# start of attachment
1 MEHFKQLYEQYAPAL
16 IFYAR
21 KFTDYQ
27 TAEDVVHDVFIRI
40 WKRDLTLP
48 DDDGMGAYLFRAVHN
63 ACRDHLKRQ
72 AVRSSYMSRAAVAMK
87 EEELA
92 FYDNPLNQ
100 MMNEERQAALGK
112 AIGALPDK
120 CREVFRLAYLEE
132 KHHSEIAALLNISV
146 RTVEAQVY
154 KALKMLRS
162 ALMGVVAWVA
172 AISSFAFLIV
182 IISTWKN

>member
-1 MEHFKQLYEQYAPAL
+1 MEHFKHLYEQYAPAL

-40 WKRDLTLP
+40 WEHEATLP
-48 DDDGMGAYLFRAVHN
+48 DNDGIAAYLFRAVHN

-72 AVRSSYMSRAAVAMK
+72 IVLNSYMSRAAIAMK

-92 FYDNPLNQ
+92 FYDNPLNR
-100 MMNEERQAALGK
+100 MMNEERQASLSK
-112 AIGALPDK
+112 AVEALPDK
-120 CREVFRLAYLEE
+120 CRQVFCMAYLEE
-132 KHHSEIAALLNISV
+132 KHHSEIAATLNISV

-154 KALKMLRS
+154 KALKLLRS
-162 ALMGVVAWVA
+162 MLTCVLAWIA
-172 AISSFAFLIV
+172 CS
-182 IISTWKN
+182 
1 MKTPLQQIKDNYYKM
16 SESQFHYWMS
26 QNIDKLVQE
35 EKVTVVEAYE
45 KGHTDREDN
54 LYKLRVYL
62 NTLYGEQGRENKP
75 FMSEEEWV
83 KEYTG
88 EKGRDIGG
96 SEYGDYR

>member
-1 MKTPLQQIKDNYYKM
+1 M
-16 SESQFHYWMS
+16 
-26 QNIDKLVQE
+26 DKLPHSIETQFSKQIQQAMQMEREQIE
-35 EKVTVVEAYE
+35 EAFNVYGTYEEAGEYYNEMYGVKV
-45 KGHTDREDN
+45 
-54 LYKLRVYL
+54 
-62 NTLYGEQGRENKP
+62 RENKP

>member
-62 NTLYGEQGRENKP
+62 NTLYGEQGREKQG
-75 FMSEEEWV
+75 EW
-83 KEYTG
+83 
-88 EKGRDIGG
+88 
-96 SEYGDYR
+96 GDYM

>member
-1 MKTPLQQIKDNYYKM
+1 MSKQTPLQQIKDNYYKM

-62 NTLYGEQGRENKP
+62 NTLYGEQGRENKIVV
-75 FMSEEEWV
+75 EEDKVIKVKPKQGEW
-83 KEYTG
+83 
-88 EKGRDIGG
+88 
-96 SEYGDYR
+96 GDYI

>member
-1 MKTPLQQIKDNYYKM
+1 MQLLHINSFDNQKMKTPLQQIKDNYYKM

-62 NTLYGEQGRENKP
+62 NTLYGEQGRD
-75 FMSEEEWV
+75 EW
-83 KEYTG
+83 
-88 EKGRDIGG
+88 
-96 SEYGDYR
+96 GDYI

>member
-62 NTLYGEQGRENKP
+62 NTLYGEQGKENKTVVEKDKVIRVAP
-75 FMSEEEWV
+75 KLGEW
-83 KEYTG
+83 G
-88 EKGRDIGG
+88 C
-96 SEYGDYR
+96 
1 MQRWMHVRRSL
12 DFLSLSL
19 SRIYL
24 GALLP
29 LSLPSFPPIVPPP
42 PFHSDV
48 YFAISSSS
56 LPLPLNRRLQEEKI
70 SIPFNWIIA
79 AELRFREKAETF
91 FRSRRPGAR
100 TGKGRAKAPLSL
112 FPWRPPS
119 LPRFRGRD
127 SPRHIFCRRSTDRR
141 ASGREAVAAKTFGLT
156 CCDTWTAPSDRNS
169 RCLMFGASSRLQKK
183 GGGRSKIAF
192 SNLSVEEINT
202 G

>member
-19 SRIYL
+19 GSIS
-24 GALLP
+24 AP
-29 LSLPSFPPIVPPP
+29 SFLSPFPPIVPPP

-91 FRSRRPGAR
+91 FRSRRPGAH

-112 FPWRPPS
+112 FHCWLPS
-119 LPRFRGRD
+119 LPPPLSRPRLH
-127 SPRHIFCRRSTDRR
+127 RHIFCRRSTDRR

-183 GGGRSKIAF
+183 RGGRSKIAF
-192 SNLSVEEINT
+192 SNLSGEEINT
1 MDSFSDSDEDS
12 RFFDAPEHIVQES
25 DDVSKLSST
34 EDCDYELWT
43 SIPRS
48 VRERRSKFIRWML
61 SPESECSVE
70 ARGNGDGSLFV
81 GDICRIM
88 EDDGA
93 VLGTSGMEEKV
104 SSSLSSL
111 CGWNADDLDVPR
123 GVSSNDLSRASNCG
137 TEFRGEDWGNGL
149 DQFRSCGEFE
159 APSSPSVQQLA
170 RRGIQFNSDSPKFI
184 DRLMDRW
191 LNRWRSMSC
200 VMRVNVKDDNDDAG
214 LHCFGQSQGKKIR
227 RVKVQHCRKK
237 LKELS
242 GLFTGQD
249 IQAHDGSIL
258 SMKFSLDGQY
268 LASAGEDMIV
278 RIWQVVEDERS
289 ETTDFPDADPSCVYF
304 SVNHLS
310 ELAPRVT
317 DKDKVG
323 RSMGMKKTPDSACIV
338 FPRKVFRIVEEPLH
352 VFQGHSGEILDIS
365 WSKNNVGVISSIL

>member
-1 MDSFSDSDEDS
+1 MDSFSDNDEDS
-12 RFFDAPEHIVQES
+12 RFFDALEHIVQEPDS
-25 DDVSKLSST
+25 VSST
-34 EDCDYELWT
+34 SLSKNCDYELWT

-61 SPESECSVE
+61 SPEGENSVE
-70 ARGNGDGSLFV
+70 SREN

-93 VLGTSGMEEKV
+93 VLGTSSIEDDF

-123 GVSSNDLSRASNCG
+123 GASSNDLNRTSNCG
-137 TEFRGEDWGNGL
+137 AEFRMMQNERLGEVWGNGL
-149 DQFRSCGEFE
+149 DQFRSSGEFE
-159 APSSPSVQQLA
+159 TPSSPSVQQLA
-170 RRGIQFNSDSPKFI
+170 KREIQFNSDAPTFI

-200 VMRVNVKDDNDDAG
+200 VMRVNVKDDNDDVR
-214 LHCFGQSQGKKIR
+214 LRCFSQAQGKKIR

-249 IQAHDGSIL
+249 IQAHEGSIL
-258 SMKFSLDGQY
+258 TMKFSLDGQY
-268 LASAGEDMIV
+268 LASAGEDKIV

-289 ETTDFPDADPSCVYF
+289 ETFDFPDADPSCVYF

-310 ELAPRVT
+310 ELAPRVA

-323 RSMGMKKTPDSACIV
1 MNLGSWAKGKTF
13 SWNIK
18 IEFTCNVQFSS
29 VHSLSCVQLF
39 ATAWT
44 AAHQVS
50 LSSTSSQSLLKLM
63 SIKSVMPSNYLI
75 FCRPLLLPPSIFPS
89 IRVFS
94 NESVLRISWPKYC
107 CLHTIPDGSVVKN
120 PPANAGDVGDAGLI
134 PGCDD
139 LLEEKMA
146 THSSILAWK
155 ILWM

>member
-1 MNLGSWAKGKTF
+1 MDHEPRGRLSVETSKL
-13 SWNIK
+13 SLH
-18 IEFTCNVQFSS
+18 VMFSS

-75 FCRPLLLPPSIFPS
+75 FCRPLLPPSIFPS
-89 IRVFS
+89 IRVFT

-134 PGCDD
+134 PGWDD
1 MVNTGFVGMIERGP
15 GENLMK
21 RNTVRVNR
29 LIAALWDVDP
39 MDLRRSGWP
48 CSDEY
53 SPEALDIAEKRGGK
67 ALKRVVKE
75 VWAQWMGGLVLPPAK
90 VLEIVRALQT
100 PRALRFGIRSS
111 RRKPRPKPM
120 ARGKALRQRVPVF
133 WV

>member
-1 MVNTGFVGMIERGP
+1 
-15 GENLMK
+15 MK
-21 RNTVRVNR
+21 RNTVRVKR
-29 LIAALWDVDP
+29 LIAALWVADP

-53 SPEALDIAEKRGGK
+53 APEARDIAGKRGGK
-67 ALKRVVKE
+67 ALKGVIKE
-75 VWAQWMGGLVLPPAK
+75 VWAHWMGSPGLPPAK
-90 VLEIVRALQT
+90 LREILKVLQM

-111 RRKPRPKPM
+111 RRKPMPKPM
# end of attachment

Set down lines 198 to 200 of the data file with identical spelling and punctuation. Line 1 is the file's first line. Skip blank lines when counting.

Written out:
>member
-1 MDSFSDSDEDS
+1 MDSFSDNDEDS